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Grandmother's Flower Pillow

Have you ever wanted to make a Grandmother's Flower Garden, but couldn’t bring yourself to piece all those hexies by hand? Well, you are going to love this method! I can appreciate the work that went into vintage quilts, and I love the look of Grandmother’s Flower Garden, but I just can’t make the time to do one by hand.

This week, I made a couple of pillows with two different size trapezoids to see how I liked the scale of these flowers. Of course, I love the smaller scale, and that’s the one that took a little more time! Haha!

For the small-scale flowers, I used scraps I had and cut them into 1½” strips. From those strips, I cut twelve 2½” trapezoids for each flower and two more from 1½” plaid strips for the center of each flower. You can use either the mini diamond ruler or the large diamond ruler to make these cuts. You will align the 2½” dashed triangle line along the bottom edge of the strip and the little black star markings along the top edge of the strip. Cut on both sides of the ruler, then rotate the ruler 180 degrees to make the next cut.

For added ease of piecing, use the flat tip of the ruler to trim the two outside tips off flat. This helps and is absolutely worth the extra time it takes to do this step.

I made lots of piles of flower-colored trapezoids. You will need about 14 flowers worth for an 18” pillow. I cut way too much and had quite a bit left over, but I was happy to have the variety when laying out my flowers.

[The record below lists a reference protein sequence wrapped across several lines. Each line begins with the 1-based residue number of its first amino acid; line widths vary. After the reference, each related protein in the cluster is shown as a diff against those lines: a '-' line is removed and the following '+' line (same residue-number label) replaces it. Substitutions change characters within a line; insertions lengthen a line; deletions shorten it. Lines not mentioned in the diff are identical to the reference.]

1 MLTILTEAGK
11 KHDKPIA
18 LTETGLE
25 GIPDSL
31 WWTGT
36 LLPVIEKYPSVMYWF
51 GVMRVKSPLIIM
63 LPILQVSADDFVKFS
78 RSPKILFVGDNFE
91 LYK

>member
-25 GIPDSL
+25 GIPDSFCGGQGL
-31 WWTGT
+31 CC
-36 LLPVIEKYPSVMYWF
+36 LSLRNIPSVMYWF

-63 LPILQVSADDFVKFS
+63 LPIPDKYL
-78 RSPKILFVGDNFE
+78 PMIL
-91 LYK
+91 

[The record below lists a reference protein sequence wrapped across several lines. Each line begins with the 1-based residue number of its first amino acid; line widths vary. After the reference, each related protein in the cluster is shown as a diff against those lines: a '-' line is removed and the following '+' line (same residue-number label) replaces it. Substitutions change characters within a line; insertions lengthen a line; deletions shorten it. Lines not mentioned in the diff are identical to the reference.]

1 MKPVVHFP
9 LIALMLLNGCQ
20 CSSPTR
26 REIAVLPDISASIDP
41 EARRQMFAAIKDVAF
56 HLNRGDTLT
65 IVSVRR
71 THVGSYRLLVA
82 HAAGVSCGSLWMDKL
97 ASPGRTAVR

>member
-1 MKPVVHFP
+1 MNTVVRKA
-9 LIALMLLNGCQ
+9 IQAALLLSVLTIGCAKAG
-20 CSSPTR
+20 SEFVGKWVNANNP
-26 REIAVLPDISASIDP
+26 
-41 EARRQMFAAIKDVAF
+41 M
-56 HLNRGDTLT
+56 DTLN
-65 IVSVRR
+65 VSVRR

Here you can see my final layout. Notice how these flowers interlock with each other, instead of being stand-alone flowers surrounded by background trapezoids like a more traditional Grandmother's Flower Garden. I think that could be a cute look too though, so maybe give a couple of different layouts a try!

I sewed all the trapezoids together into horizontal rows. The first row is sewn here, and you can see just how much it shrinks up when you finish all those seams.


To sew these trapezoids to each other, line them up as shown, then fold the pink one down onto the left green one. Use those flat tips as a matchup point to get your pieces aligned and sew a ¼” seam. Press that seam open. Then, fold the right green trapezoid up onto the middle pink one and repeat the process. This way, your rows will come out even on the top and bottom.

Once you have all your rows sewn, the pillow top will look very skinny and long compared to your first layout. Then, sew the rows to each other in sets of two and press those seams open.

Finally, sew the sets of two rows to each other and press all the seams open. I also used spray starch at this point to make everything lay nice and flat. This pillow top is ready for quilting!


Single Flower Layout

I used 2½” strips and made a single flower 16” pillow top with similar colors. For this scale, you will use the 4½” triangle line instead of the 2½” to cut your trapezoids.

This single flower took (12) 4½” trapezoids for the flower, (22) for the surrounding background, and (6) for the center and corners.

Lay out your pieces, as shown, and piece them into horizontal rows in the same way as the smaller trapezoids.

I quilted these pillow fronts with a thin layer of batting and just look at that texture!



And here they are, a cute set of spring pillows that use up more scraps and are a nod to Grandma :)


Happy Sunday everyone,


Krista




Follow all my quilty adventures on Instagram, Facebook, and Pinterest. Visit my Youtube channel for free tutorials and tips. If you like my patterns, you can buy them on Etsy, and here on the website.





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